Rossi realizes dreams through support of team

This is a story about two girls who teamed up to do
what many considered impossible.

It's about Alyssa Rossi, a senior who wanted to run
for the Royal (Simi Valley, Calif.) track team despite being
born blind. And it's about sophomore Nicole Todd, who
has made incredible sacrifices to make it happen.

When Alyssa initially approached Royal coach Jay
Sramek about running cross country last fall, both he
and the school's administrators were concerned about
liability and safety. But Alyssa remained undeterred.

"I enjoy proving people wrong," she says.
Alyssa had run for her previous school, Desert
Christian (Lancaster, Calif.), before transferring to Royal
as a junior. She competed at Desert Christian by tying a
rope to a belt around her waist and having an assistant
coach use the rope to guide her along the way.

Eventually, Sramek agreed to give it a shot for track
season this spring. Only at Royal, fellow runners would
aide Alyssa rather than coaches.

At the beginning, team members took turns running
with Alyssa and guiding her around the track. But to
optimize her performance she needed to build rapport
with just one aide.

Enter Nicole, who has battled injuries throughout
her career and always seems to push herself too hard to
make it back, leading to even more maladies. Coming
off yet another injury this spring, Nicole needed to take
it easy.

It proved to be a match made in heaven. Alyssa and
Nicole started working together every day.

Nicole would take the lead and tailor her workout to
Alyssa's. When Alyssa needed to speed up, Nicole sped
up. When Alyssa needed to slow down, Nicole slowed
down. The two communicated constantly by tugging on
the rope and yelling instructions.

It didn't take long for them to become close friends.
To help Alyssa learn the training course, Nicole came
up with fun nicknames for landmarks along the path.
There were Chocolate Tree, Dinosaur Ditch and Bubbly
Bumps. Each name meant something different such as
an upcoming turn or rough terrain ahead.

Alyssa became like every other member of the team.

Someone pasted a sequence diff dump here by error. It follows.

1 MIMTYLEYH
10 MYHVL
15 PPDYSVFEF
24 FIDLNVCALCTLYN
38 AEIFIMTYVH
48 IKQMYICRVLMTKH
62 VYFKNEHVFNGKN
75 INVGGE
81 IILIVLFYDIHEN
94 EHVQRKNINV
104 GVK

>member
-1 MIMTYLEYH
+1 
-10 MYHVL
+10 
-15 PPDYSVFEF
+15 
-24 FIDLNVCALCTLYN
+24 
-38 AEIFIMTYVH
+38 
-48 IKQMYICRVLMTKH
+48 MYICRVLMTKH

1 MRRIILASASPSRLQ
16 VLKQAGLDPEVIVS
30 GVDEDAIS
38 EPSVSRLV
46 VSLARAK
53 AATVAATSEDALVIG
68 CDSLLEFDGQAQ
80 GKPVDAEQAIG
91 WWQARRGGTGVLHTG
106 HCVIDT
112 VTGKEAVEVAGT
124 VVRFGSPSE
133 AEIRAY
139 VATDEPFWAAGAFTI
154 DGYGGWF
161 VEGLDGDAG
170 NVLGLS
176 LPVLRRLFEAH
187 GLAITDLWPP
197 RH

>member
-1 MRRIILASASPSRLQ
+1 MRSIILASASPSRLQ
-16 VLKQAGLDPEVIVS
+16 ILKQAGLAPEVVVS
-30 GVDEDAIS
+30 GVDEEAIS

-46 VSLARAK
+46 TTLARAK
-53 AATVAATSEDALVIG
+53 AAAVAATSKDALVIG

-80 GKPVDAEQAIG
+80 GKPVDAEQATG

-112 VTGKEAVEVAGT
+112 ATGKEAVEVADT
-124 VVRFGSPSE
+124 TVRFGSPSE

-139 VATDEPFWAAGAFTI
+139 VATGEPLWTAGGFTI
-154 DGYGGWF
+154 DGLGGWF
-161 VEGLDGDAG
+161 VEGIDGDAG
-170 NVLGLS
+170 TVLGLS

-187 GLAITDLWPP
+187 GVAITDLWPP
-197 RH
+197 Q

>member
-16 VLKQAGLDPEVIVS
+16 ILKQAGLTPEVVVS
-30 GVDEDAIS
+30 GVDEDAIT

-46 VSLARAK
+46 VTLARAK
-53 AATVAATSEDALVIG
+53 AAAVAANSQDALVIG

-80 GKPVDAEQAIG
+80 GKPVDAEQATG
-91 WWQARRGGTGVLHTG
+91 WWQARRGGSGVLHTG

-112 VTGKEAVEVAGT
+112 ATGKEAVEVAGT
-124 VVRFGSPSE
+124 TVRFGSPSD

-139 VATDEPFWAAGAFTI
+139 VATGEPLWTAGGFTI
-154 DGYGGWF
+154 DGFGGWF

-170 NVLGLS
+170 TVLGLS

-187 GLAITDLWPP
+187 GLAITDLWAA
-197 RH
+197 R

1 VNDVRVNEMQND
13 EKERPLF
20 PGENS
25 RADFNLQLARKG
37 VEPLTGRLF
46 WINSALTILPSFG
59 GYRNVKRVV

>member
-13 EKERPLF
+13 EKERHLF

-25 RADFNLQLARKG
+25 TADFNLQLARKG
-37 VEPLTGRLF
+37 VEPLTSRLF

The coaches weren't satisfied that she was simply out
there. Instead, they pushed her to improve.

That's exactly what happened. Alyssa blended in
with her teammates so well that her disability became an

"If I didn't see it with my own eyes I wouldn't believe
it," Sramek says.

Then it was time to race.

Now, it would have been one thing for Nicole to
forgo her individual practice routine to help Alyssa.
But sacrificing an actual meet and the chance to set a
personal best? That's an entirely different story. Still, the
thought of leaving Alyssa never crossed Nicole's mind.

"I've never been really fast, so if I was going to be
toward the back anyway why not do something that
would benefit her, too?" Nicole says.

The first event of the season was the March 14
Royal Twilight Invitational. Alyssa and Nicole competed
together in the 1,600 meters.

By the time they approached the finish line, the top
runners had been done for several minutes. But all the
competitors and spectators remained glued to the race.

"For that last 100, everyone stopped what they were
doing and just started clapping and cheering," Sramek
says. "Alyssa's shoulders lifted and her fatigue just
evaporated. She was smiling ear to ear as she crossed
the finish line."

Alyssa might not have been able to see the crowd,
but she heard the cheers and felt the excitement. Just as
importantly, she learned something about herself.

"It made me believe I could do something that I didn't
think I could do," she says.

Ryan Canner-O'Mealy covers high school sports for ESPN RISE Magazine.